Wednesday, October 12, 2016

...on Demand Driven MRP

Demand Driven MRP is a new concept coming up on the heels of Orlicky's original MRP. the people from DDMRP have written a multitudes of books - each single one of them I wholeheartedly recommend to anyone interested in improving supply chain behaviour. Most prominently is "Demand Driven Performance: Using Smart Metrics" by Debra Smith, Chad Smith. It has a very interesting section on the perils of development, serialization and getting to market Boing's Dreamliner. But it also does a very nice job getting the concepts of the new MRP across.

I write in my blogs and the documentation on our optimization projects about "The old paradigm and the new..." by which I suggest, in a nutshell, to use buffers instead of a static safety stock. And using some Factory Physics insights we know that three buffers develop when variability is present - no matter what you do! You have two choices to deal with variability: either you wait until it comes and deal with the buffers that will develop then or you plan ahead and build a combination of the buffers time, inventory and capacity so that the incoming variability can be absorbed... to the extend of the service level you have set. Demand Driven MRP has taken an approach to further define these three buffers and how you can plan for them. At bigbyte (www.bigbytesoftware.com) we have then taken their approach and made it our focus to find away to use this concept in our system of Effective Materials Planning

Let's first look at the inventory buffer:
The inventory buffer is the one we think about the most.  If your vendors have long lead-times and a lot of lead time variability or your customers order very erratically, you may have a large buffer of safety stock.  That way, when orders come in, you can ship them on time and your customers don’t have to worry about your unreliable vendors. To identify too little, too much or the range of 'just about right', DDMRP uses a traffic light system as show above. With it you can always see whether you're doing well or not (bi-directional - stock outs / superfluous inventory). 

So how do you display this in SAP? well you can use a traffic light system there too: transaction MD07. You might say "but I can only define traffic lights for the entire portfolio of mterials' and you're right. However, if you apply a SAPnote (LOG_PP_MIS: Enhancements in the Collective Displays of Material Requirements Planning ) you can set the traffic lights for each materials separately. 

An even better solution is to use the SAP Add-On Tools MRP Monitor and Inventory Controlling Cockpit and use the classification to set your control limits to something like this...

this way you can check daily on your inventory levels and take action if necessary.

Capacity Buffer

A capacity buffer can take on many shapes. If your unreliable vendor usually ships to you via ocean containers and you don’t buffer with enough inventory, you can use emergency air shipments when you run out of product.  Think of the air shipments as extra (and expensive) shipping capacity.  Or, if your unreliable supplier is actually your own plant, you can use overtime or extra lines to meet unexpected demand.  The capacity buffer may be more expensive than holding inventory.  But, in a make-to-order environment, it may be a good choice.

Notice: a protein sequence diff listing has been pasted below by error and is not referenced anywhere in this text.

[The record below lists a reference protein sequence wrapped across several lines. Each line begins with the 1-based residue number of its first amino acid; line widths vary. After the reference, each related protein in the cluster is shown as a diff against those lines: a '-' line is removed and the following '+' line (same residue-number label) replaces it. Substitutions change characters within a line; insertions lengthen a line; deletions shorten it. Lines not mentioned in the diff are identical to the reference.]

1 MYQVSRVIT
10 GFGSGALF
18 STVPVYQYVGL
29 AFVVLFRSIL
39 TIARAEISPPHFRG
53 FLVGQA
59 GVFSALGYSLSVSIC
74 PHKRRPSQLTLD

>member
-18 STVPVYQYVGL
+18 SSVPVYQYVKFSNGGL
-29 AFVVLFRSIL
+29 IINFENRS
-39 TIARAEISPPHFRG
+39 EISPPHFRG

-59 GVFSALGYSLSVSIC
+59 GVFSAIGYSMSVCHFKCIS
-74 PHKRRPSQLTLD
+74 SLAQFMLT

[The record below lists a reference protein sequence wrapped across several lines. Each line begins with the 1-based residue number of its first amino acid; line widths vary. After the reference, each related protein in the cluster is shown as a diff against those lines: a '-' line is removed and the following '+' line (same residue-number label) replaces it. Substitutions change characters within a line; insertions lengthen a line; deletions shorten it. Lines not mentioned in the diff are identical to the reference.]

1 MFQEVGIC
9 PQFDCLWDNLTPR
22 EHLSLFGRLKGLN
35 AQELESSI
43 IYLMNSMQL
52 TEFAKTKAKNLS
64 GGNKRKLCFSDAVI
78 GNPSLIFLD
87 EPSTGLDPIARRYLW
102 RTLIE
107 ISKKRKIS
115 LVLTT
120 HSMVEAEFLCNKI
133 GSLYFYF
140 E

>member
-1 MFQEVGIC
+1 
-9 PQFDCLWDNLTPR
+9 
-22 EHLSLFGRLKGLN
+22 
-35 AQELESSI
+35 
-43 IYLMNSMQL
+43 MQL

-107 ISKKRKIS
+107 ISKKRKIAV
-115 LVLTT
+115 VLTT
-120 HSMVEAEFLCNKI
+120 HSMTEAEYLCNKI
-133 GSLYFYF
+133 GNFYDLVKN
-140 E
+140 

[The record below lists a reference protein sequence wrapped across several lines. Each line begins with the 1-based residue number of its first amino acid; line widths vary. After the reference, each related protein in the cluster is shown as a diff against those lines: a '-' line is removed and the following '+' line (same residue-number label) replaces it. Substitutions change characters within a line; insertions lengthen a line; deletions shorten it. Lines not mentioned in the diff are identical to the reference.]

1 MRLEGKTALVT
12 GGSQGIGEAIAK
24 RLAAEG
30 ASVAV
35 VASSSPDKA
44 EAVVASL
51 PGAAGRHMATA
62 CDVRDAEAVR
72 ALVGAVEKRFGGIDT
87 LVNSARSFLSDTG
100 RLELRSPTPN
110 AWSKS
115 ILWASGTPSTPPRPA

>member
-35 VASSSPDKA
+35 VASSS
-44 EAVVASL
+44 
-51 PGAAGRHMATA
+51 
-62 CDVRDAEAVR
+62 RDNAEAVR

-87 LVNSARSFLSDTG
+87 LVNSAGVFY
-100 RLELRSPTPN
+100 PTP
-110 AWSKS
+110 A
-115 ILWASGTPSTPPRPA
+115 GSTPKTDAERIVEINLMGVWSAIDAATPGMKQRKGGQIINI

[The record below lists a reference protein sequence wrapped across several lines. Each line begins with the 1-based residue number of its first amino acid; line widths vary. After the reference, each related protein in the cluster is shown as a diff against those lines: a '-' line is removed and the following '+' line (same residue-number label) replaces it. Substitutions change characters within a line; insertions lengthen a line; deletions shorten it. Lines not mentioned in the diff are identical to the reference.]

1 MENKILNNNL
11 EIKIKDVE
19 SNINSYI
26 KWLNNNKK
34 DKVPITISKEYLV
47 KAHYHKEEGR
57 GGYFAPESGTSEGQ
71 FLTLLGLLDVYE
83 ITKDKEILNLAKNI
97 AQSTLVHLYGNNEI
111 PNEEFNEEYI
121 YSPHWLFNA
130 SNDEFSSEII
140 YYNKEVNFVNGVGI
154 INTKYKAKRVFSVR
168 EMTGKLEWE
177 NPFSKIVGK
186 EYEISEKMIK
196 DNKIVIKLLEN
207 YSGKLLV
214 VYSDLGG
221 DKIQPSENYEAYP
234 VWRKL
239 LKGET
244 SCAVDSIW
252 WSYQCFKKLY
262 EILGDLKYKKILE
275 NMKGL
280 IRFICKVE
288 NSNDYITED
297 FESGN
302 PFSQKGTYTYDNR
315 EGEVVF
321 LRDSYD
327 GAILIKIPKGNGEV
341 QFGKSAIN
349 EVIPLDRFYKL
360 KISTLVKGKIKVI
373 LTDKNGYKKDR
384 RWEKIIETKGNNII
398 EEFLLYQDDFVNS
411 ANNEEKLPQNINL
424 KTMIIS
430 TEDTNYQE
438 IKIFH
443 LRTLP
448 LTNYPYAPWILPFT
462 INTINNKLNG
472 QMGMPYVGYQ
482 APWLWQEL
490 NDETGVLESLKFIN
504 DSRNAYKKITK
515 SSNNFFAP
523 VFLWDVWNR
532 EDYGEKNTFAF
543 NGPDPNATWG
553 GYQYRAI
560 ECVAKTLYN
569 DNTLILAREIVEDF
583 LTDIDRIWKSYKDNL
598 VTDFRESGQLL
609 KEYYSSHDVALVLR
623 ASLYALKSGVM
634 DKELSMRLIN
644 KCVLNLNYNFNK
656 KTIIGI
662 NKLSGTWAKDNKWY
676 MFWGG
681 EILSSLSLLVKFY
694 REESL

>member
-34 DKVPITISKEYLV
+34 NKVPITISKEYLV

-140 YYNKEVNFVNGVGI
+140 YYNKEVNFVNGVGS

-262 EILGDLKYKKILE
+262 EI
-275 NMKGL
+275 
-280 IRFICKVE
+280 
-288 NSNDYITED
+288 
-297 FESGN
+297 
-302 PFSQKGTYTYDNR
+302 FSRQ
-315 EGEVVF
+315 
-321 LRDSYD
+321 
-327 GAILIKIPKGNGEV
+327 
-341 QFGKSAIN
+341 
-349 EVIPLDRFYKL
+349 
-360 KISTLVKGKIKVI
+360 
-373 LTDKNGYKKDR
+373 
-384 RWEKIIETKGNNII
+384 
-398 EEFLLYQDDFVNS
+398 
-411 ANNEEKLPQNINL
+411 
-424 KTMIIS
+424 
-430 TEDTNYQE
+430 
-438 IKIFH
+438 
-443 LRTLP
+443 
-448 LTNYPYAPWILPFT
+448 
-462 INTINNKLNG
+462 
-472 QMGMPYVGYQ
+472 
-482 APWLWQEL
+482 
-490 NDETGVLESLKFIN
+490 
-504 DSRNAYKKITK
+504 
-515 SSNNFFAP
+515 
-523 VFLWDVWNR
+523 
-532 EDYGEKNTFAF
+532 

The capacity buffer can also be setup in SAP. You can use the scheduling marguin key (on the material master's MRP2 screen) to use a float before and a float after production. With a reduction key you can use these floats then in scheduling and capacity planning in the graphical board (CM25). More detailed you can also use with shift sequences (in the work center record) to open up additional shifts on a Saturday for example.

Time Buffer

 The time buffer is usually the buffer you end up with if you don’t create other buffers.  If your supply chain has variability (and it does), and you don’t buffer with inventory or capacity, then when your demand is higher than expected or a vendor shipment is late, your customers simply have to wait.  Even though you promised the delivery in three weeks, it may be five weeks before you ship.  This buffer avoids the expense of extra inventory or capacity, but comes with the big downside that your customers may take their business elsewhere.

The time buffer is the least intuitive to set up in SAP. You'll have to carefully evaluate how you want to set up your lead times (In-House Production Time, Planned delivery Time and Total Replenishment Lead Time) as, on one hand, if your lead time is too long you'll raise your inventory levels and on the other when the lead time is too short you're generating tons of exception messages.

Get service level agreements with your management and set them rigorously. This is another big discussion point which exceeds the capacity of this blog but nevertheless very important.